Eye For Film >> Movies >> The Last Survivors (2014) Film Review
Before Mad Max: Fury Road came along to complicate things, one question that always troubled the post-Apocalypse film genre was what happens to the women? Not the Tank Girls, not the Aunty Entitys - the colonies we sometimes glimpse on the sidelines, skinny mothers and children huddled by the dusty roadside, rifles at the ready, in A Boy And His Dog. How do they survive? What stories are hidden among them? They, after all, are the only real hope for the future that these remnants of humanity might have.
The Last Survivors (previously known as The Well) tells one such story. This is world where rain has stopped falling. Teenager Kendal (Haley Lu Richardson) is one of the few people remaining there, guarding a hidden well and spending her days carrying jars of water to other survivors in the area. These are mostly children, hidden in ruined buildings. Sometimes, refugees stagger by; she treats them with caution. Aside from the threat of pillage - it's never clear where long-term food supplies come from - somebody in the area has been killing off survivors. All the evidence points to local land owner Carson (Jon Gries), and now he may be doing something even worse - siphoning off the water from under the valley, bleeding Kendal's well dry.
Pitting its gritty, lone protagonist against a power-hungry cartel in a bleached desert landscape, the film strays further onto western territory than many of its ilk. The colour palette in its costumes and interiors reflects this, and it eases us into a space where it's easy to take for granted the level of fighting skill Kendal displays. Rifles are the weapon of choice in this wide open landscape, but she makes good use of a hatchet and later of a Samurai sword (which she is obviously unused to) in brutal close-up scenes. Though not heavily focused on gore, the film doesn't shy away from realism in these battles, and it's another addition to the scant list of films in which female characters punch people properly.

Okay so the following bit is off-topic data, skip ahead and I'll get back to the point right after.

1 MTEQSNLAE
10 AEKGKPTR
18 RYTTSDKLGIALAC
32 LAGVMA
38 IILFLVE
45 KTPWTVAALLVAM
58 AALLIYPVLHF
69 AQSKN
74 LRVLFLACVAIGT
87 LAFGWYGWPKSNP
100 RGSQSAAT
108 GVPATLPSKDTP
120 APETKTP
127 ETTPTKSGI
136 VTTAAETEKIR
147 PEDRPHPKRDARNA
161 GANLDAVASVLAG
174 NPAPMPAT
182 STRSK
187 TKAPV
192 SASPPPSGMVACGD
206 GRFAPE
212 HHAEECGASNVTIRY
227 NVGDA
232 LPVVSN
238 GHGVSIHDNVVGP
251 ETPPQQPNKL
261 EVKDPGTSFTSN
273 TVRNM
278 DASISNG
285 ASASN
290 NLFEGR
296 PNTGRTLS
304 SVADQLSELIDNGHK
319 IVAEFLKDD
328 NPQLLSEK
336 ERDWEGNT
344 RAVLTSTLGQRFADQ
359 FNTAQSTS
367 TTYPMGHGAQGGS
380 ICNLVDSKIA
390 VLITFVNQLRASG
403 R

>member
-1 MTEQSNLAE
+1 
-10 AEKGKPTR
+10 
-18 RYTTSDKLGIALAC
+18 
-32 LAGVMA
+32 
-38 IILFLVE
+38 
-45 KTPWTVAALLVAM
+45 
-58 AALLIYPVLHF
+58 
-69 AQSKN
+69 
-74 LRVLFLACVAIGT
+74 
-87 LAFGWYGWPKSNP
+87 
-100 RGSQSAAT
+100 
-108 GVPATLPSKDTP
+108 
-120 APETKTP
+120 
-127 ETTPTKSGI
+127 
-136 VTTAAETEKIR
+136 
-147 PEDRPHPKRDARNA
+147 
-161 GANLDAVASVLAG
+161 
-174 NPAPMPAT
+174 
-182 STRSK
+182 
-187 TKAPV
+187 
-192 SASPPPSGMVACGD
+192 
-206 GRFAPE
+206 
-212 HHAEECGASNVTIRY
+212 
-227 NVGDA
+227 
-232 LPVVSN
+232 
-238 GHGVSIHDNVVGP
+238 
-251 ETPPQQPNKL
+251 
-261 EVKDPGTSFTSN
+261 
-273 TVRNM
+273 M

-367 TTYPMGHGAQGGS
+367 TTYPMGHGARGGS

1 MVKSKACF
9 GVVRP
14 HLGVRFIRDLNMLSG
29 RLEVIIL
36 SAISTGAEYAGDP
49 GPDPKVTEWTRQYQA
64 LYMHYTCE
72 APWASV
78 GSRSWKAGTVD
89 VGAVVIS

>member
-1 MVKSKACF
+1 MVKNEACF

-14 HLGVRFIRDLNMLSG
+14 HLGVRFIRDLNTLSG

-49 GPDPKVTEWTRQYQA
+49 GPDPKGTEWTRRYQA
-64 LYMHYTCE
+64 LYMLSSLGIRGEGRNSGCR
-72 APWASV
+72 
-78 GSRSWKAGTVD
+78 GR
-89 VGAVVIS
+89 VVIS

It's a film that depends heavily on its central performance. Richardson shines in what was her first major film role, giving Kendal a roundedness rarely seen in either genre. Despite her fighting skills, her toughness and quick-wittedness, we are never invited to see her simply as 'cool'; rather, Richardson gives us a sense of a person who never loses sight of the fact that life ought to be about more than this. This strategy isn't always successful and it risks putting off some of the film's natural audience but it also gives it some substance, balancing out the slender plot. Also worth noting is the performance of young Max Charles (actually a more seasoned actor) as Alby, one of the kids Kendal tries to help.
Although it's uneven in places and leaves a lot of questions unanswered, The Last Survivors does a lot with its small budget and shows that smaller stories don't have to be dull ones.Reviewed on: 16 May 2015
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